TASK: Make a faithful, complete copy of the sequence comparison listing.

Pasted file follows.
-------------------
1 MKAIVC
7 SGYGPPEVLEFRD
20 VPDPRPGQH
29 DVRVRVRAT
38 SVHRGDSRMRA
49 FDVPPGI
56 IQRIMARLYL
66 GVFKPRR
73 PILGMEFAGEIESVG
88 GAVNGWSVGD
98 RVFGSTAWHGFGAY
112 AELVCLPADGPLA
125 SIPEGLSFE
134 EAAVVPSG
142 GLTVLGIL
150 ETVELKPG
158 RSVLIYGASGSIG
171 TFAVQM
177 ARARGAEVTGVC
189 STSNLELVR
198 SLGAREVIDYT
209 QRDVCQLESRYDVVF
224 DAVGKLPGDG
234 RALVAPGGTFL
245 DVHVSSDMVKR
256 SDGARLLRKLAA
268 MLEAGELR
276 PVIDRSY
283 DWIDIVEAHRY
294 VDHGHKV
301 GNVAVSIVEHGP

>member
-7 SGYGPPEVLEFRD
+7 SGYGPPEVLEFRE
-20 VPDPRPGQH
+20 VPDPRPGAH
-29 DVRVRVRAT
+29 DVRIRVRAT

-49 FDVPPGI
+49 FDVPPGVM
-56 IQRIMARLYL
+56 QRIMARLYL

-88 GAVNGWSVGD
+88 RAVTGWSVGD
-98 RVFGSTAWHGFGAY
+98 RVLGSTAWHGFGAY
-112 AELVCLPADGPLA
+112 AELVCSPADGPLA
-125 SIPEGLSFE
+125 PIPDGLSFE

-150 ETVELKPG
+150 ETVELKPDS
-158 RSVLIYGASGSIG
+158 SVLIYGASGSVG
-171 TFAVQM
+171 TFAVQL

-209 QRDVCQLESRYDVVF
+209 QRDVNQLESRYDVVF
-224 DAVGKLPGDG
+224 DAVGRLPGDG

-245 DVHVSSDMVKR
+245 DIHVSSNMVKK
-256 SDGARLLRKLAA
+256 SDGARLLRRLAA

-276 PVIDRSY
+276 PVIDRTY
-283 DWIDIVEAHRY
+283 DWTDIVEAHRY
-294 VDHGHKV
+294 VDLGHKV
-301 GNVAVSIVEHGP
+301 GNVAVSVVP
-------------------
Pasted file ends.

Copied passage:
1 MKAIVC
7 SGYGPPEVLEFRD
20 VPDPRPGQH
29 DVRVRVRAT
38 SVHRGDSRMRA
49 FDVPPGI
56 IQRIMARLYL
66 GVFKPRR
73 PILGMEFAGEIESVG
88 GAVNGWSVGD
98 RVFGSTAWHGFGAY
112 AELVCLPADGPLA
125 SIPEGLSFE
134 EAAVVPSG
142 GLTVLGIL
150 ETVELKPG
158 RSVLIYGASGSIG
171 TFAVQM
177 ARARGAEVTGVC
189 STSNLELVR
198 SLGAREVIDYT
209 QRDVCQLESRYDVVF
224 DAVGKLPGDG
234 RALVAPGGTFL
245 DVHVSSDMVKR
256 SDGARLLRKLAA
268 MLEAGELR
276 PVIDRSY
283 DWIDIVEAHRY
294 VDHGHKV
301 GNVAVSIVEHGP

>member
-7 SGYGPPEVLEFRD
+7 SGYGPPEVLEFRE
-20 VPDPRPGQH
+20 VPDPRPGAH
-29 DVRVRVRAT
+29 DVRIRVRAT

-49 FDVPPGI
+49 FDVPPGVM
-56 IQRIMARLYL
+56 QRIMARLYL

-88 GAVNGWSVGD
+88 RAVTGWSVGD
-98 RVFGSTAWHGFGAY
+98 RVLGSTAWHGFGAY
-112 AELVCLPADGPLA
+112 AELVCSPADGPLA
-125 SIPEGLSFE
+125 PIPDGLSFE

-150 ETVELKPG
+150 ETVELKPDS
-158 RSVLIYGASGSIG
+158 SVLIYGASGSVG
-171 TFAVQM
+171 TFAVQL

-209 QRDVCQLESRYDVVF
+209 QRDVNQLESRYDVVF
-224 DAVGKLPGDG
+224 DAVGRLPGDG

-245 DVHVSSDMVKR
+245 DIHVSSNMVKK
-256 SDGARLLRKLAA
+256 SDGARLLRRLAA

-276 PVIDRSY
+276 PVIDRTY
-283 DWIDIVEAHRY
+283 DWTDIVEAHRY
-294 VDHGHKV
+294 VDLGHKV
-301 GNVAVSIVEHGP
+301 GNVAVSVVP